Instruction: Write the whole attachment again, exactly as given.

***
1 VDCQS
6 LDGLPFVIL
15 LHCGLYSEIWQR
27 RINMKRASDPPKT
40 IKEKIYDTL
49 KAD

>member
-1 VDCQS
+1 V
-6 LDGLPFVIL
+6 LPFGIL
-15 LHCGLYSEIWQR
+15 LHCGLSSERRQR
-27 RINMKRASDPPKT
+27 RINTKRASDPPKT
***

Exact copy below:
1 VDCQS
6 LDGLPFVIL
15 LHCGLYSEIWQR
27 RINMKRASDPPKT
40 IKEKIYDTL
49 KAD

>member
-1 VDCQS
+1 V
-6 LDGLPFVIL
+6 LPFGIL
-15 LHCGLYSEIWQR
+15 LHCGLSSERRQR
-27 RINMKRASDPPKT
+27 RINTKRASDPPKT